Guam: Suggested Itinerary

Micronesia's most populous island

Day 1: Start by visiting Latte Stone Park - one of the pieces of ancient Chamorro culture that has survived as an intricate part of Guam’s heritage. Today, Latte Stones and their replicas, representing ancient Chamorro’s cultural affects on Guam, can be seen throughout that island and the Marianas. Eight Latte Stones originally from Me’pu can be found in Latte Stone Park in central Agana.

Day 2: See Two Lovers Point - a small park and observatory that honors the legend of two lovers, separated by their respective Spanish and Chamorro births. Lovers Point Park offers not only the legend to its visitors but also incredible views of the cliff and Tumon Bay. War in the Pacific National Historic Park is a must-see too. There are six units that make up the WAPA including Asan Beach (one of the major American landing points in 1944), Asan Village, Piti, Mount Chacho, Alifan, and Agat. At this memorial, visitors can observe guns, caves, and other incredible Japanese relics as well as celebrate the bravery of those who campaigned in the Pacific Theater of World War II. There are also many incredible views of Guam throughout the park.

Day 3: Visit Padre Diego Luis San Vitores Shrine - this shrine honors the Jesuit missionary leader who was killed amidst the strife between the Chamorros and the Spanish. This is one of the most popular attractions in Guam. Head to Dulce Nombre de Maria Cathedral in Basilica, the first church built by the Chamorros. After it was destroyed in World War II, the present Dulce Nolbre de Maria was reconstructed on its original building area. Its presence helps to demonstrate not only the Spanish architectural style given to Guam in this era but also the importance of Catholicism to the Guamanian culture – another of Spain’s influences.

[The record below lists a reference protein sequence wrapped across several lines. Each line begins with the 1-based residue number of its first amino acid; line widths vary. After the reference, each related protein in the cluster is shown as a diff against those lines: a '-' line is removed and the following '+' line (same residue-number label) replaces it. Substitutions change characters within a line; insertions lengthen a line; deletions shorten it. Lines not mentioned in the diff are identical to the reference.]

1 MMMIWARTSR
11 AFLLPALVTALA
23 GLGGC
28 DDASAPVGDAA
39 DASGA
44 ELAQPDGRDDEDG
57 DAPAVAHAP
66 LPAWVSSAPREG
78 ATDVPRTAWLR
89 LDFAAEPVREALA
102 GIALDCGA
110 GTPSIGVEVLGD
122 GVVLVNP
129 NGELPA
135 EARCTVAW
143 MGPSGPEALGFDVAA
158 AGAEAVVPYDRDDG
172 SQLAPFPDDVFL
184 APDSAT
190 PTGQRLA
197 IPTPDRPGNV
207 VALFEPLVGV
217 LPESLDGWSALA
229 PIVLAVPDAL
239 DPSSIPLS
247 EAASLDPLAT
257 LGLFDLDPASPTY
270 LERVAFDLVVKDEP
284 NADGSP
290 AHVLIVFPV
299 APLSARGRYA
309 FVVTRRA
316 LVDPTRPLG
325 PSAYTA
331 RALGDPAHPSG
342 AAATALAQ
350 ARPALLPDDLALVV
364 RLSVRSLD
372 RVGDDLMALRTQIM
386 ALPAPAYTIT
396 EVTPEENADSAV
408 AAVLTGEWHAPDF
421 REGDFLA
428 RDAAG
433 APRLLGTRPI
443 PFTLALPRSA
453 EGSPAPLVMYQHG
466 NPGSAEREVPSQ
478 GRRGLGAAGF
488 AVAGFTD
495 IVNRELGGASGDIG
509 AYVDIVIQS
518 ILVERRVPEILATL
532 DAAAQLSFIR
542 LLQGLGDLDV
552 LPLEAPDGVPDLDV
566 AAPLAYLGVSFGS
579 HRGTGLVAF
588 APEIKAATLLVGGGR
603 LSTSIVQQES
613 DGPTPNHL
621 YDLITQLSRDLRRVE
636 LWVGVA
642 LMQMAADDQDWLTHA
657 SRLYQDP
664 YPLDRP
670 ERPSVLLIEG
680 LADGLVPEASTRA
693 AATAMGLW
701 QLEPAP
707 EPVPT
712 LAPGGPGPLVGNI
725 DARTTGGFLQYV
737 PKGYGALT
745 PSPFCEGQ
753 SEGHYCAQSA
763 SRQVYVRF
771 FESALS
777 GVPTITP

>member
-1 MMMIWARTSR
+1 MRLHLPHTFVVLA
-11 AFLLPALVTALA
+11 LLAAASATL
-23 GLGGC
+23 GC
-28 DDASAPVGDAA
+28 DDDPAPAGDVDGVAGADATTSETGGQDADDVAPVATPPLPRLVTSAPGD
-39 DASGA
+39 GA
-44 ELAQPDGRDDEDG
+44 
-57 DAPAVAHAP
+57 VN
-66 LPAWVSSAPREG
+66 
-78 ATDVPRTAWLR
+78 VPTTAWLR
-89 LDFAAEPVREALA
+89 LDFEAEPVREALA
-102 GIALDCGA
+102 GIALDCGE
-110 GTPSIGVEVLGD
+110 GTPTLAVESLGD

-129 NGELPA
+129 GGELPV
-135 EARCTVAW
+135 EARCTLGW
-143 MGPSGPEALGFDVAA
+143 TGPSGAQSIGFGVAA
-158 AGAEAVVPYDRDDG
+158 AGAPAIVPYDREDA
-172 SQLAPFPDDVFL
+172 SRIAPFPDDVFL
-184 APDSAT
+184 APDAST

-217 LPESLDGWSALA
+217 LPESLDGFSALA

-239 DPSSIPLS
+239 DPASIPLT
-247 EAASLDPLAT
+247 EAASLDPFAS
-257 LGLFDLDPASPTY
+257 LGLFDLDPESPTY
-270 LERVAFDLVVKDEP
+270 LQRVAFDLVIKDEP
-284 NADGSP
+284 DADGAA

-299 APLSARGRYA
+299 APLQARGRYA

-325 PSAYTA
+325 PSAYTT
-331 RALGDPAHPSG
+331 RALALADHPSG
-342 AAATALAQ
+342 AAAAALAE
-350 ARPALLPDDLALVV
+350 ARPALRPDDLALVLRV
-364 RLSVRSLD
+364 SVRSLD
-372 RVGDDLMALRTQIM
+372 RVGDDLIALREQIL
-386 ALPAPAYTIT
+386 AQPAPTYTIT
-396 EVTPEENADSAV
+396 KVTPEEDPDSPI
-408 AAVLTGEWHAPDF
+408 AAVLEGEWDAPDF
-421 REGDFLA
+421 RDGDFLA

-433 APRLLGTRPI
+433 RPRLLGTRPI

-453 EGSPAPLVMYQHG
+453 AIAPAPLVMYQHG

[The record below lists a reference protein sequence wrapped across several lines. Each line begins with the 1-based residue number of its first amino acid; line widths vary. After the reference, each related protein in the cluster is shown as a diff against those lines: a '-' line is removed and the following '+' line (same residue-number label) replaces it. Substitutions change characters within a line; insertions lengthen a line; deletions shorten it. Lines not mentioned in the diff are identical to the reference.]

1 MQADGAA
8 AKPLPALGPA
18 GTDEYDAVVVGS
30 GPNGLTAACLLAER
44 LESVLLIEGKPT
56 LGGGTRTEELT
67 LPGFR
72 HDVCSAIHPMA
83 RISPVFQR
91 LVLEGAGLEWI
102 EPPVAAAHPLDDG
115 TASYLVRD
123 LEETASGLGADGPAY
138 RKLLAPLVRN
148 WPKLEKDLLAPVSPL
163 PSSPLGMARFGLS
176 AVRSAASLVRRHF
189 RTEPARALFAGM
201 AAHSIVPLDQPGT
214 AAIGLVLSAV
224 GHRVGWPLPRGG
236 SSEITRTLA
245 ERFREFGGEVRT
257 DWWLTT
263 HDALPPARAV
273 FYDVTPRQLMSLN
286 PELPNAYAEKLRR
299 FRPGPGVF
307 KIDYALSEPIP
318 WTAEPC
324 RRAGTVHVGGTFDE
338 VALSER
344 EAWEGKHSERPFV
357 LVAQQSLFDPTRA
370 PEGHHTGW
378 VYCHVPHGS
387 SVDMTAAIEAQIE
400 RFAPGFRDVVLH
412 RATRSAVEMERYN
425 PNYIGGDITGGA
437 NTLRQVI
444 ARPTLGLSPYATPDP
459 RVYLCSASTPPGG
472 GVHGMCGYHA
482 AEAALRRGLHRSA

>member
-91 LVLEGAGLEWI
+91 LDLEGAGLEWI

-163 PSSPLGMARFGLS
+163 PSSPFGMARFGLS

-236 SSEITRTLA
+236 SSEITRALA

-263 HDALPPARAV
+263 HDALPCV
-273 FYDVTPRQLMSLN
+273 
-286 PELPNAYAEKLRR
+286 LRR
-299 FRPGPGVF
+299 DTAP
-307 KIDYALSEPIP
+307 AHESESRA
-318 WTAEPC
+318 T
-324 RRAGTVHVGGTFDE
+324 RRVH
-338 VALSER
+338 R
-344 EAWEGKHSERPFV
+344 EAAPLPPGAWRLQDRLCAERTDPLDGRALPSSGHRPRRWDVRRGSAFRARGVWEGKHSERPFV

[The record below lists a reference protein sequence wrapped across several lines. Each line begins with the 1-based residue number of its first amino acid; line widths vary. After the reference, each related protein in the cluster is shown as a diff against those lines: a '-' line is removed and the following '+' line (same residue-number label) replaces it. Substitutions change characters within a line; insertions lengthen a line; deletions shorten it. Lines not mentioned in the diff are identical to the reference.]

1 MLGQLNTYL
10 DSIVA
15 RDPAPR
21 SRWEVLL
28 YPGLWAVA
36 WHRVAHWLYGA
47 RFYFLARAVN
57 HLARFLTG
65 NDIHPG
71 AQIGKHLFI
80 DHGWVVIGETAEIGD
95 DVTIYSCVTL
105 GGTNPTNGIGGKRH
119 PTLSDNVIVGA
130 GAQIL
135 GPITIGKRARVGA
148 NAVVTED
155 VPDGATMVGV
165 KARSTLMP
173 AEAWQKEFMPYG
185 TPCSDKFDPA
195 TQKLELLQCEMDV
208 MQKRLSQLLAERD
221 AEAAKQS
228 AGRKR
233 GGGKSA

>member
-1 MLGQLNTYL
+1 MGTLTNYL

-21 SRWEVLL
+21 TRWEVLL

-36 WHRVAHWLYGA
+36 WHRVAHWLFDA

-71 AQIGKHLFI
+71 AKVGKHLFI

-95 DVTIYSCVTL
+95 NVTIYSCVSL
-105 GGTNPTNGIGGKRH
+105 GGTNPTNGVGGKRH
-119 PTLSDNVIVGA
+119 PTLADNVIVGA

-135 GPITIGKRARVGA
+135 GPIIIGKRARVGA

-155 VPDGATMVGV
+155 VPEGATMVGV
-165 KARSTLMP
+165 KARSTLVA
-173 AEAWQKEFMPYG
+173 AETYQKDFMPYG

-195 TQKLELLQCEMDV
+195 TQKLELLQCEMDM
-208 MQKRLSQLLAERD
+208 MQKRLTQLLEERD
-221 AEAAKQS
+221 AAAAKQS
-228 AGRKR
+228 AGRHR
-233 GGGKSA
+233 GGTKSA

Day 4: Chief Kepuha (Quipuha) - Known as the chief who accepted the Catholic religion for the Chamorros, this Chief of Agana not only was the first Guamanian to be baptized and embrace Catholicism for the island; he was also the individual who gave the land that would have the first Catholic Church constructed on it. This statue honors Chief Kepuhu for his contribution to the Guamanian culture. Sumay Cemetery - The Spanish and Chamorro Sumay cemetery is all that is left of the village of Sumay, the first village attacked by the Japanese in World War II. The United States now uses Sumay as part of the American Naval Station located today; however, the cemetery’s oldest headstone dates the deceased from 1812.